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Required Media Literacy Bill to Change Paly Curricula

Art by Iris Tang

Alarmed by the widespread misinformation in today’s media, Gavin Newsom passed Bill 873 on Oct 13, requiring schools to revise curricula to implement media literacy education across English, math and science. This bill went into effect on Jan 1, 2024.
Paly alum Jasper McEvoy said the media plays a crucial role in people’s lives.
“We’re all online more than ever before in critical parts of our lives,” McEvoy said. “Our communities and [part of] our democracy happen online.”
However, recent studies indicate a lack of media literacy among the population.
A 2016 Stanford study concluded that 82% of students mistook an advertisement as a news story, and the United Nations found that 17% of TikTok posts either misconstrued the Holocaust or denied it entirely.
Journalism teacher Paul Kandell said more questionable claims often had more political controversy, making it difficult for teachers to discuss.
“[The claims are] so often political that I’m sure teachers are loath to bring up important sourcing in an English class or even a social studies class because they don’t want to get into the politics,” Kandell said. “It’s too scary. But there are politicians out there whose statements need scrutiny.”
Librarian Sima Thomas said while media literacy was already implemented in the Paly curriculum, a majority of students could benefit from a greater focus on the subject.
“Many students could benefit from more specific and thoughtful language around how to talk about their evaluation (of media) so that it’s not just a gut feeling,” Thomas said.
Thomas said the need for the ability to accurately pinpoint and articulate misinformation in media is exacerbated by the rise of artificial intelligence.
“As we move forward with AI, social media and the images we get, it’s going to become harder and harder (to discern reality) because fake things are going to look better and better,” Thomas said.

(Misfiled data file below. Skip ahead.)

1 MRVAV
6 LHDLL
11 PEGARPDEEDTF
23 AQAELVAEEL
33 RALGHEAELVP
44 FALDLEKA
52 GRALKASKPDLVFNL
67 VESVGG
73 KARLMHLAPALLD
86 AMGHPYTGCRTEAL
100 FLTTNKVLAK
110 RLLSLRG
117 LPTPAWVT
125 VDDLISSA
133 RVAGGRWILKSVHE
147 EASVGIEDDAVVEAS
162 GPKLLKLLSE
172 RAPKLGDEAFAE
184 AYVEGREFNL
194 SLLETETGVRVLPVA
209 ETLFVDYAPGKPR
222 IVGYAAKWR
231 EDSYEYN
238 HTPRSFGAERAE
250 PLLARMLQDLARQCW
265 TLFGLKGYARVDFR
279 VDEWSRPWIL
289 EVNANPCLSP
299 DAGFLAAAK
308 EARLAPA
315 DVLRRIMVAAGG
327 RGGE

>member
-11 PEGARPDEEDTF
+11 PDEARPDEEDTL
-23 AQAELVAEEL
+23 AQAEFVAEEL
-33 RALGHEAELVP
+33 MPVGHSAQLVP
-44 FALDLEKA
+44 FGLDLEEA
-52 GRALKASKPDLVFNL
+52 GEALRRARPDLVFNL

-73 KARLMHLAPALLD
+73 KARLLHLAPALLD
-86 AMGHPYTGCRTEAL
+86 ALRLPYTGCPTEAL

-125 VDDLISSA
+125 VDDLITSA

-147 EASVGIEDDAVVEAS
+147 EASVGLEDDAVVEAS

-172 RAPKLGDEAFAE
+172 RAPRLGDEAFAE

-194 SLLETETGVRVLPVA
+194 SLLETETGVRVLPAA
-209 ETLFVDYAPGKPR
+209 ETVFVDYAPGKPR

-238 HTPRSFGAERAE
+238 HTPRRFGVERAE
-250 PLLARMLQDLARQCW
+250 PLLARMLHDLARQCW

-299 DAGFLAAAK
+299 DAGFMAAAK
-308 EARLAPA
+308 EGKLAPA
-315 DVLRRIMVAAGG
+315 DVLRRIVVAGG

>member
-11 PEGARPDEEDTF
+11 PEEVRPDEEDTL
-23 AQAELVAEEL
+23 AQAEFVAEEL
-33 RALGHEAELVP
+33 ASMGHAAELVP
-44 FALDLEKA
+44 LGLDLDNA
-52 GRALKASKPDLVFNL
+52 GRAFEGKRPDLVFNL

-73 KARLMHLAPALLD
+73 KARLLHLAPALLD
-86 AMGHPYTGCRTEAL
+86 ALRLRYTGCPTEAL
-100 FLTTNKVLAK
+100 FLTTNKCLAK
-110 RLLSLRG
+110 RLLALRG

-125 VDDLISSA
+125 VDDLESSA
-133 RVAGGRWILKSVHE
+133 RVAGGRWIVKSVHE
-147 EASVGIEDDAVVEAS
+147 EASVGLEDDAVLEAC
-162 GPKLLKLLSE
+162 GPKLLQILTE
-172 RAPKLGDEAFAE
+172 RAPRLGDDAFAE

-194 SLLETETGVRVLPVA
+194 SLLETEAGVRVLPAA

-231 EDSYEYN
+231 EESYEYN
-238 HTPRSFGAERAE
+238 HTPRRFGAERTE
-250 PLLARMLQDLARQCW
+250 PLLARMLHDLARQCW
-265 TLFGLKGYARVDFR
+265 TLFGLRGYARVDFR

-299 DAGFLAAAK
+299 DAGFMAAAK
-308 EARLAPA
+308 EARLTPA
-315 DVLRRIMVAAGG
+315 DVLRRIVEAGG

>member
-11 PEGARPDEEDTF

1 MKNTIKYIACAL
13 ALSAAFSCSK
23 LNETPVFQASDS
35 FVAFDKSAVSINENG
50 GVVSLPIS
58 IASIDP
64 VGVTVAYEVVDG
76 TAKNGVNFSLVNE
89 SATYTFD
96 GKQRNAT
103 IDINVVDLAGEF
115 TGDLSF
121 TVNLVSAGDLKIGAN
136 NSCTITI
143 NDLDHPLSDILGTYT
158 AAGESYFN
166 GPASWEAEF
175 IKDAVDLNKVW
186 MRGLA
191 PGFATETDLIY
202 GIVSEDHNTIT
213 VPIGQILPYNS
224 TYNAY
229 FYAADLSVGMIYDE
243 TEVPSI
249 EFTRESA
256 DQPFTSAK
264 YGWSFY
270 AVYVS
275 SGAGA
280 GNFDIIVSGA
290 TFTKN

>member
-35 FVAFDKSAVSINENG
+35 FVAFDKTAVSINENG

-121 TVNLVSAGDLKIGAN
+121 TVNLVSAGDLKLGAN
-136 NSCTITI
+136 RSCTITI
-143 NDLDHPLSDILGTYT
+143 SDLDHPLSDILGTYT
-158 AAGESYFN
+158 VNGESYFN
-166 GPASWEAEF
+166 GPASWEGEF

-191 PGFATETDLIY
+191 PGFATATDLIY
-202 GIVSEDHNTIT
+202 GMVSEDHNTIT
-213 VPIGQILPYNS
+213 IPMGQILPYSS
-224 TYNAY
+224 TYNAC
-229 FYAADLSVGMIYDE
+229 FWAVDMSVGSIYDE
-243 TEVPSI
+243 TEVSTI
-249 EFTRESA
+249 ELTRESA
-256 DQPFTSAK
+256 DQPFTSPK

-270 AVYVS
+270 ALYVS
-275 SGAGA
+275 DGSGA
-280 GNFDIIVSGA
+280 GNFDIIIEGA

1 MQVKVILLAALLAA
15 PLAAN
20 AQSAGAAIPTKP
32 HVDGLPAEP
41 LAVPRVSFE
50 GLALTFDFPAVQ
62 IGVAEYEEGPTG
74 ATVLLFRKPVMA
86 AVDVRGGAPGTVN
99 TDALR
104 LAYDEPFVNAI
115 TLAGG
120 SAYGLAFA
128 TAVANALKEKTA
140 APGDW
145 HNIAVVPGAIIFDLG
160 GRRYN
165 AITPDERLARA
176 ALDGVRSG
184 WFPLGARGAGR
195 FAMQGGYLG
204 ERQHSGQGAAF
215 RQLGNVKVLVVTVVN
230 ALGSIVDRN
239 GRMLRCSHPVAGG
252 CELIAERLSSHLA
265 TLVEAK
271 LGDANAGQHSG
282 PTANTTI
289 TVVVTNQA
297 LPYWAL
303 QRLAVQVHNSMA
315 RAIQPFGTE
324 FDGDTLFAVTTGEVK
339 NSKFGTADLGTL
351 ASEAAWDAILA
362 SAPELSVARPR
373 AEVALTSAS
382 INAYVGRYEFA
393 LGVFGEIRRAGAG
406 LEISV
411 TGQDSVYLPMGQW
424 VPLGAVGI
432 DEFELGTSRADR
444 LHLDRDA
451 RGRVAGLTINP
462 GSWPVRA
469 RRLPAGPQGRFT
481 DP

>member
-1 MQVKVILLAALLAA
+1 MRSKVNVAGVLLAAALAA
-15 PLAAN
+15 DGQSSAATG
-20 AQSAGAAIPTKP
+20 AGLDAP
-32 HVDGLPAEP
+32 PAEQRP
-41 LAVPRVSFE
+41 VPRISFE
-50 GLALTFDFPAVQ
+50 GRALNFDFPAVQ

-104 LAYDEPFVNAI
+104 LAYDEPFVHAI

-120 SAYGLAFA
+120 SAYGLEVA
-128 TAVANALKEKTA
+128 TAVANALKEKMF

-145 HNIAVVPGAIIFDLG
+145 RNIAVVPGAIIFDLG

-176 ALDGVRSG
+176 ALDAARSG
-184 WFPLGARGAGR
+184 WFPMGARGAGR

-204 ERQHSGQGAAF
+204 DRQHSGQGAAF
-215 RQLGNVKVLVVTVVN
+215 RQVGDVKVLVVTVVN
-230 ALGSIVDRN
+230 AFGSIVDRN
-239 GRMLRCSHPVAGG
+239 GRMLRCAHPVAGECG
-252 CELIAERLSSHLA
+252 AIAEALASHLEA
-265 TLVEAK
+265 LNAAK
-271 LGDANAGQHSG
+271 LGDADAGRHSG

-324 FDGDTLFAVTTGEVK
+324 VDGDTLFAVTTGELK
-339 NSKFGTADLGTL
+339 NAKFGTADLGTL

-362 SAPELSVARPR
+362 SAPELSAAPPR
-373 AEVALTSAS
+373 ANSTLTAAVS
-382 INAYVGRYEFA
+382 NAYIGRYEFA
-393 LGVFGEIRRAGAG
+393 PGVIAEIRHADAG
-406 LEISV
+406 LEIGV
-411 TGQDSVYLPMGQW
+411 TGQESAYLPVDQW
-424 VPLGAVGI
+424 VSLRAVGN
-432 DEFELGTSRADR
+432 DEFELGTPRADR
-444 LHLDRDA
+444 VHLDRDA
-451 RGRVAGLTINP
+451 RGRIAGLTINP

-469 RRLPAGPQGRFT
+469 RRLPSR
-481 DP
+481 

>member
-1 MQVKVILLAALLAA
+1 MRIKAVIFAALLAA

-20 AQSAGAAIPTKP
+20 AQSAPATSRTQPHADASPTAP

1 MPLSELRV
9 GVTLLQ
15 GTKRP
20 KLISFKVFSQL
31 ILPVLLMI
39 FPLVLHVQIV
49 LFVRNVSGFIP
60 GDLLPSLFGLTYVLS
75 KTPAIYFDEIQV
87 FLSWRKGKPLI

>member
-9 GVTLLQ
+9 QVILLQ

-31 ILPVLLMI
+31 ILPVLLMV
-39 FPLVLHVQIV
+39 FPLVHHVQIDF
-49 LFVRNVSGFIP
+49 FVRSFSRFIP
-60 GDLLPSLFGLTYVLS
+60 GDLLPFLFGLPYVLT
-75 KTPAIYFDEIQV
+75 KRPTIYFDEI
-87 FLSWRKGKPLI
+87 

McEvoy said critical thinking skills are the core skills of media literacy.
“We really want to teach people core critical thinking skills,” McEvoy said. “Being aware and making smart decisions, carefully reading things and understanding the consequences of not asking smart questions or not analyzing information you find.”
However, since the bill does not call for a specific plan or curricula to be used across the school systems, media literacy implementation is currently unclear. Kandell said there are many different ways media literacy could be more integrated. He believes journalism programs are a successful example of literacy because the courses force students to stake their names on the truth of their story.
“Journalism education is the best tool for media literacy development,” Kandell said. “We just can’t do journalism education to the vast scale that we need to use for the global media literacy campaign that our democracy and society needs.”
Thomas said she believes media literacy education could be embedded into existing assignments like projects.
Recently, she worked with a physics teacher who is making his students experiment with electromagnetism to test the validity of tinfoil hat conspiracy theories.
“They’re getting the chance to actually (find) any authoritative evidence that suggests that cell phones are dangerous and under what circumstances,” Thomas said. “They’re doing writing, reading and source evaluation, and part of the assignment is actually going in and using criteria to evaluate the sources and explain why the sources they’ve used are reliable.”
McEvoy said he has been working on a video game named Agents of Influence that teaches media literacy to children in an interactive manner.
“It’s a story driven game,” McEvoy said. “It’s constructed so the episodes are designed to take place within one classroom period. And it’s designed to cover a particular media literacy topic while furthering your planning on core critical thinking skills.”
McEvoy said he encourages students to pause and think about nuances in works of media.
“Interpret the research you do and think before posting or sharing something,” McEvoy said. “Understand that with your ability to reach people online, you have (the) responsibility to understand what you’re sharing and where it came from.”

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